Robes & Rifles: Menorcan Easter Festivities / by Lawrence Eagling

I was lucky enough to be able to spend Easter week travelling across the beautiful Spanish island of Menorca, a trip which provided some much-needed spring sunshine and some great photography opportunities. Aside from the stunning scenery, I also documented some of the unusual local traditions and festivities over the Easter weekend in Ciutadella.

On the evening of Good Friday we watched the sombre ‘Santo Entierro’ or Holy Burial processions take place where local religious guilds, each in different coloured tunics and towering masks, carry religious effigies around the city to the sound of drums and mournful music. The procession recreates the last days of Christ and is an ancient tradition marked across Spain. The experience as a bystander made the hairs on my neck stand on end, made all the more haunting by the silence in the streets between parades and the gentle swaying of the procession walking in time.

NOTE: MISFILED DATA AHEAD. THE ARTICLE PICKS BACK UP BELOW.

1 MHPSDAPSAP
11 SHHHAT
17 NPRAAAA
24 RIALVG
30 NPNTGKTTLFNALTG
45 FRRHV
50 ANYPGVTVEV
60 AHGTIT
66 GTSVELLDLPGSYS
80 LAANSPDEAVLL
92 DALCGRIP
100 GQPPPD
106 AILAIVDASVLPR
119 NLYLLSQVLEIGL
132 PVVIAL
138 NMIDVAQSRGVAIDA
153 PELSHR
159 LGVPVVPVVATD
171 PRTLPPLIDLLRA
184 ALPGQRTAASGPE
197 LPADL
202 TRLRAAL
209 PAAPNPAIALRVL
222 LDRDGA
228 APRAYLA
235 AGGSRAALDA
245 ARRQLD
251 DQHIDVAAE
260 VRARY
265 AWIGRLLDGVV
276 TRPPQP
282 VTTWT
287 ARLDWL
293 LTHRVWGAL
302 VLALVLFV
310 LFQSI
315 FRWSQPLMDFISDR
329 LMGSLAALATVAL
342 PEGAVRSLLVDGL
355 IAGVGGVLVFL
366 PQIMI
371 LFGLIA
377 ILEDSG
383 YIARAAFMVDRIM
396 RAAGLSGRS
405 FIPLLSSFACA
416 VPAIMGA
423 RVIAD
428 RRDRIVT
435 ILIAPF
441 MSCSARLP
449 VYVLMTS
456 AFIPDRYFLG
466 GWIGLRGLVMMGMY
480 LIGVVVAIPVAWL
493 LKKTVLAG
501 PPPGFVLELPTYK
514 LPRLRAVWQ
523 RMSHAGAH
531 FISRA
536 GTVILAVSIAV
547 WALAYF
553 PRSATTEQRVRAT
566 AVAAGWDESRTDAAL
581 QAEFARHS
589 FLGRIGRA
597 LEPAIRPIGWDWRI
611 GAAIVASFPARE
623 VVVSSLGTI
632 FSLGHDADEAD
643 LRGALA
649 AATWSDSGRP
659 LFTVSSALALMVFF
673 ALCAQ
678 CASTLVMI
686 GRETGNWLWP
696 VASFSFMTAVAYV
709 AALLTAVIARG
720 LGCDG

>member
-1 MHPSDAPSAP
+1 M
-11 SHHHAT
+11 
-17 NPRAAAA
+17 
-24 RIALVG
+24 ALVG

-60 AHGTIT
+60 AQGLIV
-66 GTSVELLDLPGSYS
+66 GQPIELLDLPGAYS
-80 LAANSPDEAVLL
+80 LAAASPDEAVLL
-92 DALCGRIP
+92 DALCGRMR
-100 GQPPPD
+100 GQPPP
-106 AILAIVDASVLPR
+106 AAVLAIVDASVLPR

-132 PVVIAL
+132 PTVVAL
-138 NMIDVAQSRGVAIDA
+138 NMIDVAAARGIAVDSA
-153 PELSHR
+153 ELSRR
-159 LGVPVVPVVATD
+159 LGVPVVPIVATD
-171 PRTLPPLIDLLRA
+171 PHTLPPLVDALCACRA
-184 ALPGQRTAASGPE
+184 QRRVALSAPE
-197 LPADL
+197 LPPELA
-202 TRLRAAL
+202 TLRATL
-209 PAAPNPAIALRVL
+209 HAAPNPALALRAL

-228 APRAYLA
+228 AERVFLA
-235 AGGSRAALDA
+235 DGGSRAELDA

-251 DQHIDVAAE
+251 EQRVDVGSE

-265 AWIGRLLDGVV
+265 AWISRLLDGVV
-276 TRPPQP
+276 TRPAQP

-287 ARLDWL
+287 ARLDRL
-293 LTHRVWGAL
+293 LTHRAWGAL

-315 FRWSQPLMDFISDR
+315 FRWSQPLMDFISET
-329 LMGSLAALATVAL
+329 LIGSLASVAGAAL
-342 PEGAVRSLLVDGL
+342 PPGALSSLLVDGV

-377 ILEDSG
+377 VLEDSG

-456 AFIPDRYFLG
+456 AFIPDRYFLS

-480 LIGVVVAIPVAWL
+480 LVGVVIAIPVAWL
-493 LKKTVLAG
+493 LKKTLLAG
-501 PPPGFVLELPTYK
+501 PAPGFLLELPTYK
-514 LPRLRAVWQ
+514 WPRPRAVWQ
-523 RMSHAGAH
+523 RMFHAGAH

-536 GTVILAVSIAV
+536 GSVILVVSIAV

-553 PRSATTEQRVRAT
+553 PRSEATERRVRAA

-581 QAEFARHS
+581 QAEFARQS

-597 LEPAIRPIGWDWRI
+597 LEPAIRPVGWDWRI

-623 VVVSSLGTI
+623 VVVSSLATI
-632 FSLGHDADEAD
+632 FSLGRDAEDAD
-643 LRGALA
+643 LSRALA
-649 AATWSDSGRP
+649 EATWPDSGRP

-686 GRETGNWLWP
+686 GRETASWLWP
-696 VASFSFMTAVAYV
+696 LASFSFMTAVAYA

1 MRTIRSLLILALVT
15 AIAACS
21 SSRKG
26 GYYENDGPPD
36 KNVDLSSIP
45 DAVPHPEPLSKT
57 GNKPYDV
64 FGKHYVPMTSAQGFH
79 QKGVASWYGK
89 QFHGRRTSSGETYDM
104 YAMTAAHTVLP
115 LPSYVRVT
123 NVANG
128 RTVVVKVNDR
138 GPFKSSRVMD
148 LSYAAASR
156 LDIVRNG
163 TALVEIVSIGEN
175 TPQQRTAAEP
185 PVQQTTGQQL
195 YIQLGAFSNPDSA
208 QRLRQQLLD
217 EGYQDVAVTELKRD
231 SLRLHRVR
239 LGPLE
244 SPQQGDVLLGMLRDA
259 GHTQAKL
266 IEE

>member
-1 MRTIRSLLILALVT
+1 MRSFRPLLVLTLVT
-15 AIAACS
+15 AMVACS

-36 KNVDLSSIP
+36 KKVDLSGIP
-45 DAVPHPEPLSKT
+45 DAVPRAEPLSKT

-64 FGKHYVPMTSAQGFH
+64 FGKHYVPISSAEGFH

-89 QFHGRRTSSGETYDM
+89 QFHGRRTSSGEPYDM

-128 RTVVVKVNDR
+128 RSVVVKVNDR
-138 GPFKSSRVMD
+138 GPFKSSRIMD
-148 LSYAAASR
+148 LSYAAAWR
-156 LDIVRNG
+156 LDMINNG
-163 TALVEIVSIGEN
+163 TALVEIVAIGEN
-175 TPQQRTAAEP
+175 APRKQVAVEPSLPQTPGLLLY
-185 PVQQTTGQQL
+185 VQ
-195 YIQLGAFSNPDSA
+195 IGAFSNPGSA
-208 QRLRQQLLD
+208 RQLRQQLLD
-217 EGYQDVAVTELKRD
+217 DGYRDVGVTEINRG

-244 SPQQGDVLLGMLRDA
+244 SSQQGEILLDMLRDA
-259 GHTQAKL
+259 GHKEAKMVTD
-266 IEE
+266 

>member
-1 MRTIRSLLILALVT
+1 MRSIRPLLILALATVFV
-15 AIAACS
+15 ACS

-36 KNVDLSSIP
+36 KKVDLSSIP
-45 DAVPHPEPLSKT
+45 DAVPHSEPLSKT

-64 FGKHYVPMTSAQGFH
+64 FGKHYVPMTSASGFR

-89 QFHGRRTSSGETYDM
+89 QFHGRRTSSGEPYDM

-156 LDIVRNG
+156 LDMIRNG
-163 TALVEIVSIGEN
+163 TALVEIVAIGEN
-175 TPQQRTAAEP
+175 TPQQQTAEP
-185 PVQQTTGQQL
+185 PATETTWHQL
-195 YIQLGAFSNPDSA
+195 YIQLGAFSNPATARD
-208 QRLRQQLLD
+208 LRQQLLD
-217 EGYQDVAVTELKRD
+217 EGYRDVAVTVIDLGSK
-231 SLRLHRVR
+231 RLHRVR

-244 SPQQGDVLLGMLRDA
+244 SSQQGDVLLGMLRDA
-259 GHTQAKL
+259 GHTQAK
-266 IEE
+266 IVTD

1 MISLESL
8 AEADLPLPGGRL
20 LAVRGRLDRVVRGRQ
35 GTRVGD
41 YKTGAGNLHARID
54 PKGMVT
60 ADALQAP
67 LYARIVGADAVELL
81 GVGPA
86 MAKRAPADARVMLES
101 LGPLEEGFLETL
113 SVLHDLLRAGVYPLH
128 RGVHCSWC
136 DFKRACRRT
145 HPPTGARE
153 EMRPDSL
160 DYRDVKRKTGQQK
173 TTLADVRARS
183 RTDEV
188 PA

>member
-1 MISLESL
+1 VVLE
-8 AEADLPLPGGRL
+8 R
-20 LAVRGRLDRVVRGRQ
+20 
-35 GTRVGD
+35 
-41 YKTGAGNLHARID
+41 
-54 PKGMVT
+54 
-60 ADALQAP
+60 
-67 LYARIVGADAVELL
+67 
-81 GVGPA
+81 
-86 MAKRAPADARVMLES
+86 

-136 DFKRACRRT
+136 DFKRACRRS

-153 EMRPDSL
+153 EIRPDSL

On Easter Sunday the atmosphere had completely changed with a sense of festivity and celebration in the city, with streets and squares full of people spilling out of the local cafes. One tradition entirely unique to Menorca is the ‘Matances de Bujots’ (the killing of the straw men), where straw figures or ‘Bujots’ (literal translation rag doll/someone who has no personality) of topical figures are made in secret by local groups. The Bujots are then doused in petrol and hung up over the streets with signs explaining their ‘crimes’ such as greed or ineptitude. At noon across the city groups of gunmen arrive to kill the Bujot, greeted by cheers from the crowds. They start by shooting down bags of sweets hung alongside the figures which burst over the street for children to collect. Then using specially prepared blanks they shoot the effigy until it catches alight. The shots are deafening as they ring across the city, punctuated by huge cheers from the crowd when the straw starts to burn. The shooting continues until all that remains is a burning pile of straw on the ground with only a melted mannequin’s head swinging above the street on a wooden frame.

It was fascinating to see such colourful celebrations across the Easter weekend which felt very different to the more muted festivities I am used to at home, and I was delighted to gain such insight into local traditions. My experiences in Menorcan will continue in my next blog on the dramatic locations and lighthouses of the island, and as always, I really appreciate any comments or thoughts so if you have any questions please get in touch by email at, Instagram @lawrence_eagling or twitter @LawrenceEagling.